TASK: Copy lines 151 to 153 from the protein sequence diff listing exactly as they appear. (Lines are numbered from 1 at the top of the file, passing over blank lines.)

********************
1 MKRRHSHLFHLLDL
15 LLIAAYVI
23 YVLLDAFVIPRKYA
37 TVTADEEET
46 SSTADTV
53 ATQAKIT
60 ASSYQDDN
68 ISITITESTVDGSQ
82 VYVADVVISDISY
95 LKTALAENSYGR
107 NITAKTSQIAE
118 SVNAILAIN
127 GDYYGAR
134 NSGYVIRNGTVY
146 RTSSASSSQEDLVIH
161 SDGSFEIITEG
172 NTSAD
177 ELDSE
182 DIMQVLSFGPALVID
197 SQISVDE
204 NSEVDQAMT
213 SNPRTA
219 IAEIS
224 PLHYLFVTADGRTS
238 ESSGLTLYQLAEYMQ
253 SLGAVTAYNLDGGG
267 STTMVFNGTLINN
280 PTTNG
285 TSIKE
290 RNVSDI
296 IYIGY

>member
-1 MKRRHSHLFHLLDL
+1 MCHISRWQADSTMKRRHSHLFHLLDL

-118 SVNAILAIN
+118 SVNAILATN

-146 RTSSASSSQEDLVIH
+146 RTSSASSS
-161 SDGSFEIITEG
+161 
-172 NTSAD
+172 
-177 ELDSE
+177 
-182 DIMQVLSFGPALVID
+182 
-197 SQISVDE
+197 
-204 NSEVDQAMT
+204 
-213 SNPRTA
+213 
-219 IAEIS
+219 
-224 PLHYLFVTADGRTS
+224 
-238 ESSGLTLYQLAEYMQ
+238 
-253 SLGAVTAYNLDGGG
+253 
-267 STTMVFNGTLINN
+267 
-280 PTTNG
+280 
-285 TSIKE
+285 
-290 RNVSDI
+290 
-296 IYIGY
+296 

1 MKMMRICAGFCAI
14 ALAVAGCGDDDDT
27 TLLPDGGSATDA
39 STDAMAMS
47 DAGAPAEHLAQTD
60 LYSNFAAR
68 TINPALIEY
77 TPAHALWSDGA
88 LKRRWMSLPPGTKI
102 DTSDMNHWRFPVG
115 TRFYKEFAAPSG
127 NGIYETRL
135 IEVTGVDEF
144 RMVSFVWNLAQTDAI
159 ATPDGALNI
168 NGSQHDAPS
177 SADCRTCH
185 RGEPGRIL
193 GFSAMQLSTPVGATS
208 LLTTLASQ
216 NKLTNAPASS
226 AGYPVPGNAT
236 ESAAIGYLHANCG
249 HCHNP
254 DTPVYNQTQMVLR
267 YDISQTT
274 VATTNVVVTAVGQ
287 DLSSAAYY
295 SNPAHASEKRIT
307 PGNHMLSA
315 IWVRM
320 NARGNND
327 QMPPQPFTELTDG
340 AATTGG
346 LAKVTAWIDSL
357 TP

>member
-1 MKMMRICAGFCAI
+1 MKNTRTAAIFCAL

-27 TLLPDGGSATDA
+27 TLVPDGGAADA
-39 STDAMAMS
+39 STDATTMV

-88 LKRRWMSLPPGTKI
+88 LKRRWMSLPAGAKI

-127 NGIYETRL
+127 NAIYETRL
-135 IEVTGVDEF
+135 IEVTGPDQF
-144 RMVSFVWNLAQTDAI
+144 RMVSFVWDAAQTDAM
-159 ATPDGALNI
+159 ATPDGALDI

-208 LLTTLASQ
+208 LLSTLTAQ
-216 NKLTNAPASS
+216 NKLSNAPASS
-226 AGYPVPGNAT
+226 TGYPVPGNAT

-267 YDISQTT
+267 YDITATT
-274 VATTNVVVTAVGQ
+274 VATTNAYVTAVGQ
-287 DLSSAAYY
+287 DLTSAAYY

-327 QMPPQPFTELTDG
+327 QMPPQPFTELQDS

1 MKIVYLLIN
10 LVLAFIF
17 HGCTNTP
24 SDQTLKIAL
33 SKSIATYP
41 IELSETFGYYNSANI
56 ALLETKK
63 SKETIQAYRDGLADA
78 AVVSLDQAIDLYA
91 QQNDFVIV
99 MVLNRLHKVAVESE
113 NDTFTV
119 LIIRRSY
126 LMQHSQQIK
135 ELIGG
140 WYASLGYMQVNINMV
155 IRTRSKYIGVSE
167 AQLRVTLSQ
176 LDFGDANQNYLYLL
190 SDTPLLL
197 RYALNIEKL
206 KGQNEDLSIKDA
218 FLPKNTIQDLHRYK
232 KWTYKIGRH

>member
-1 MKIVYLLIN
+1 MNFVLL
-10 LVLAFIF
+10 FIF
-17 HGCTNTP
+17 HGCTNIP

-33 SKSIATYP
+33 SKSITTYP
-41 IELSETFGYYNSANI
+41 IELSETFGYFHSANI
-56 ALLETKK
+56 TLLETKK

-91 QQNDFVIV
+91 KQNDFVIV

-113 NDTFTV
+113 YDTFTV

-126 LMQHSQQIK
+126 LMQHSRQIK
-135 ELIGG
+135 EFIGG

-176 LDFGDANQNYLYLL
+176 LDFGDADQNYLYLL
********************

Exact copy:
126 LMQHSQQIK
135 ELIGG
140 WYASLGYMQVNINMV